Saturday, July 28, 2012

Portraits From Memory, "Chapter" Twenty-Nine

“Symptoms of Orwell’s 1984,” pages 221-228

Readers enjoyed the gloomy portrait in 1984, and were comforted by the thought that only in Russia was the book relevant as description. Then they took steps that gradually converted Orwell's novel into an increasingly accurate prophesy beyond the Soviet Union.

Before 1914 freedom to travel and to speak, to publish and to emigrate, was widely available (at least to white men) outside of the benighted land of the Czars. Russia and its secret police were regarded as horrific. Now the non-Russian world is moving rapidly to non-freedom, though the gap with Russia doesn’t shrink, because the Russians have moved further into tyranny themselves. A Siberian exile in Czarist Russia was a model of freedom compared to Soviet labor camps, while travel to Western Europe has been suppressed even for non-exiled Russians.

Inhibition of the independent thought of first-rate people has been the rule throughout history, from ancient Athens onwards. “In most countries at most times, whatever subsequently came to be thought best was viewed with horror at the time by those who wielded authority [p. 223].” The Soviets (and now the West) have merely democratized the suppression, made it available to all, while the instruments of suppression, the police, have grown more powerful.

Organizations serve their ostensible purpose, but they also promote their own power, and it is this latter service to which they are most devoted. Woe betide the person who tries to publicize the wrongdoing of the police. And the courts enter too late in the game to offer protection to innocent non-conformists. Some prestigious universities can maintain intellectual freedom even in the face of McCarthy-like attacks, but less established schools cannot hold out. Fears of counterrevolutionaries in Russia and communists in the US have created a stifling culture.

Liberalism became established in fighting the increased power of monarchs; now, freedom lovers must counter the enhanced control by police and other organizations. A second police force is necessary, one aimed at establishing innocence, not guilt, of accused parties. Our current institutions make a mockery of the idea that it is better for many guilty people to go free than to convict one innocent: the state’s resources on the side of guilt cannot be matched by an accused person. Nonetheless, the social good really does demand that we worry more about a false conviction than a false acquittal. Perhaps the “assumption of guilt” would be appropriate when authorities are the accused, but not for other people.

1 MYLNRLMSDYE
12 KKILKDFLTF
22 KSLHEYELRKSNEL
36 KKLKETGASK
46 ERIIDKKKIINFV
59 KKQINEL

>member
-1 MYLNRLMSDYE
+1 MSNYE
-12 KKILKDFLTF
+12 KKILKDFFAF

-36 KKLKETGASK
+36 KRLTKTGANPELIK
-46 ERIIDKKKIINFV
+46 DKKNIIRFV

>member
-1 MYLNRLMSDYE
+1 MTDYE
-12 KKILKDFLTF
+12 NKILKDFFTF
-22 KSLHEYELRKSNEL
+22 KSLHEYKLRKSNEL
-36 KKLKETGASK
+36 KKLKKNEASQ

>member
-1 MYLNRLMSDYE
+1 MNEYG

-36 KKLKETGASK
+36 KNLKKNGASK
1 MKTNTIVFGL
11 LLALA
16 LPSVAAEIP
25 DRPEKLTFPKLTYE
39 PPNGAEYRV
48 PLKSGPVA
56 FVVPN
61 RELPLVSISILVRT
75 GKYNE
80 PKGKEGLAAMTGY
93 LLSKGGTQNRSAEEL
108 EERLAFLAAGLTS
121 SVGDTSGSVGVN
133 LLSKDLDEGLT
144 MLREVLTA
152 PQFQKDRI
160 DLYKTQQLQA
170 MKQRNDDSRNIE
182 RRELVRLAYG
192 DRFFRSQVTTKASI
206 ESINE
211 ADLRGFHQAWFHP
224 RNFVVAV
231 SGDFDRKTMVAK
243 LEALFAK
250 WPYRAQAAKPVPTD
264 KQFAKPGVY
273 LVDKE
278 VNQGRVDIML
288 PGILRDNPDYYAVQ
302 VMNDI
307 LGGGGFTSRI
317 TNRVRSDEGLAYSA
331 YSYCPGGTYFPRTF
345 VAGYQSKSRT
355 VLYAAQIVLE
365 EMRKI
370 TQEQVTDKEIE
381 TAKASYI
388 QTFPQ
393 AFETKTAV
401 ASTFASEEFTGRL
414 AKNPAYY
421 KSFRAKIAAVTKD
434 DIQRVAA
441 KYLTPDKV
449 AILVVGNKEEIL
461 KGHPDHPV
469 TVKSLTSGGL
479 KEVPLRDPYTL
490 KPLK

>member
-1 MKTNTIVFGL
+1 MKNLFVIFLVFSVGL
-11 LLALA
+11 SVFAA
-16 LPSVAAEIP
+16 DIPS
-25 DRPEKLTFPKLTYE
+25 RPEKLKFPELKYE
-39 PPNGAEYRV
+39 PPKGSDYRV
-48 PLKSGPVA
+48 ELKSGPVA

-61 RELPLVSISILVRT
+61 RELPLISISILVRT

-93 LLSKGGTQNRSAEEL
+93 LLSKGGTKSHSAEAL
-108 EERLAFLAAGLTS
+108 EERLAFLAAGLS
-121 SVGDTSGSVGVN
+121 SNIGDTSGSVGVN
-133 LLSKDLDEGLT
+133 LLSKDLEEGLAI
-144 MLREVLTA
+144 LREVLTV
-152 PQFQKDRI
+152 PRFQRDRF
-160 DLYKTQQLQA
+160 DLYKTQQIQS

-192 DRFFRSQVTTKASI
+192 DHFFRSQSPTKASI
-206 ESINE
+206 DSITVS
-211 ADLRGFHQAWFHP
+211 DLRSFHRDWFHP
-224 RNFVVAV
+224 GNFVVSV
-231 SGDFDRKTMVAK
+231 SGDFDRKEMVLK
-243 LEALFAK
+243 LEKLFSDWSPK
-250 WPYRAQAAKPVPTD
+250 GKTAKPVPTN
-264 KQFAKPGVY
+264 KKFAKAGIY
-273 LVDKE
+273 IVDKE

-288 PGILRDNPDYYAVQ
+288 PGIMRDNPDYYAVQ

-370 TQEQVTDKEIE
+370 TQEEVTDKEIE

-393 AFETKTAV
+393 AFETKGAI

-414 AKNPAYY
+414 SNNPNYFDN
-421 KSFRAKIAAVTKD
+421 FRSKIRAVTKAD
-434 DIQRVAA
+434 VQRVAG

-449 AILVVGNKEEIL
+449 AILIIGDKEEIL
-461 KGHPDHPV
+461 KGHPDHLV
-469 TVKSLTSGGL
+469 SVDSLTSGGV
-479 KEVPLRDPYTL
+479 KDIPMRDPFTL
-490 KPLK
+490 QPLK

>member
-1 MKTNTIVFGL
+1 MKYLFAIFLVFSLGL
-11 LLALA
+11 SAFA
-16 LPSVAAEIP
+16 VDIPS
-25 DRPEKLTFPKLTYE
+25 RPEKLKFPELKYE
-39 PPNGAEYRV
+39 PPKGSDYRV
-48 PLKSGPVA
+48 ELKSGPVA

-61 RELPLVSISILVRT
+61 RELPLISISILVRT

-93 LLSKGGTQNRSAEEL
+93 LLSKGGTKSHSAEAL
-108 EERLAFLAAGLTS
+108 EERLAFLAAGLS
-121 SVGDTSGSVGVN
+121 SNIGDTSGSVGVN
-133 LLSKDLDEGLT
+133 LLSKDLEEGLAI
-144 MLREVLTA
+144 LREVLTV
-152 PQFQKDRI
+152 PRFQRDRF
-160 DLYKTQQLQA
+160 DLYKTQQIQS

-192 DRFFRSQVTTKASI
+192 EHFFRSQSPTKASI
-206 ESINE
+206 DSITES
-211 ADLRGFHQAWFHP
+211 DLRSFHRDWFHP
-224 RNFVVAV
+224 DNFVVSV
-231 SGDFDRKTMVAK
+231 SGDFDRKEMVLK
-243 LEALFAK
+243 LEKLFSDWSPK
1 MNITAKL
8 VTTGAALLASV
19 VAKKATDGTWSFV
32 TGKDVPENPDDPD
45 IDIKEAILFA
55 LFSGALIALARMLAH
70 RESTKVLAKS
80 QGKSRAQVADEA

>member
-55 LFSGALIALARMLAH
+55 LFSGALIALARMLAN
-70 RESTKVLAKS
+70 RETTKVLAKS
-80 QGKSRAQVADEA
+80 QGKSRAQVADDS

The enhanced power of authorities busies itself with the suppression of truth and the promulgation of falsehood. Russians are denied knowledge of the rest of the world, and Chinese intellectuals must renounce any knowledge that does not descend from the approved sources. Not only are dissident thinkers punished, their families are as well. In much of the non-communist world, too, opinions at odds with the official ones will be ignored and their holders ostracized. “There is no longer, even among those who think themselves more or less liberal, a belief that it is a good thing to study all sides of a question [p. 227].” Libraries prune their collections on behalf of purported lovers of freedom: the censorship reveals their lack of confidence in winning arguments with ideas and evidence in a neutral marketplace of ideas. During World War II, British subjects were not prevented from listening to German radio: the tolerant policy of an authority confident in the rightness of its cause. “So long as we prevent Communists from being heard, we produce the impression that they must have a very strong case [p. 228].” We are sacrificing the means of acquiring truth – open and free discussion – to our fears, with the result that the gulf between truth and the officially accepted variety of truth grows to Orwellian dimensions. The intellectual suppression infects education, too. Teachers risk their careers by uttering ideas that deviate even moderately from the official truth. The suppression is accompanied with significant public support, despite the ignorance that is thereby mandated for children.